Gloss Drop 4/5 The exit of Battles singer Tyondai Braxton was seen as a devastating body blow by some fans, and with good enough reason. The dog-whistle-voiced frontman was a great live asset, but his departure has clearly encouraged the band to redefine themselves. The recording of Gloss Drop presented the remaining Battles, already accomplished sonic frontiersmen, with an opportunity to explore new and less painfully high-pitched territories with a cast of casual collaborators.
Guest stars comes from all corners of the synthverse, including Chilean eclecto-techno wizard Mathias Aguayo, Yamataka Eye of The Boredoms and Gary Numan, who spooks up the industrial funk of ‘My Machines’ with his trademark Basildon nose-singing. There’s even a stellar turn from Makino of lo-fi indie outfit Blonde Redhead on album standout ‘Sweetie & Shag’.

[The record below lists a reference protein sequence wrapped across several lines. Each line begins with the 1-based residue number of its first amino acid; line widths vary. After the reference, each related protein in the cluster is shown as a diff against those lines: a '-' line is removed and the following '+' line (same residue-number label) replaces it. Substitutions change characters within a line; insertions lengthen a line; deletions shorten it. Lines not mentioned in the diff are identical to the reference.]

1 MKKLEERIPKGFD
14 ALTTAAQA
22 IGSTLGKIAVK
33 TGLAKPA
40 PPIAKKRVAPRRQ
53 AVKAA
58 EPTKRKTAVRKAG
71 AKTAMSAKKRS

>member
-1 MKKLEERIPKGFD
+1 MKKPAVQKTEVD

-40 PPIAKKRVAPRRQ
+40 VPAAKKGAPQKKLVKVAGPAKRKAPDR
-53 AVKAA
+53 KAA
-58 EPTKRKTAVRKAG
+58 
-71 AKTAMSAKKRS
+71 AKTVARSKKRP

The results are admirable, if over-stimulating. There are reggae-ish rhythms (‘Futura’), digital prog (‘White Electric’) and even a steel pan/sleigh bell cacophony that doesn’t make you want to murder an elf (‘Inchworm’), all infused with Battles’ trademark jazzy, polyrhythmic, maths-loving melodic sensibilities.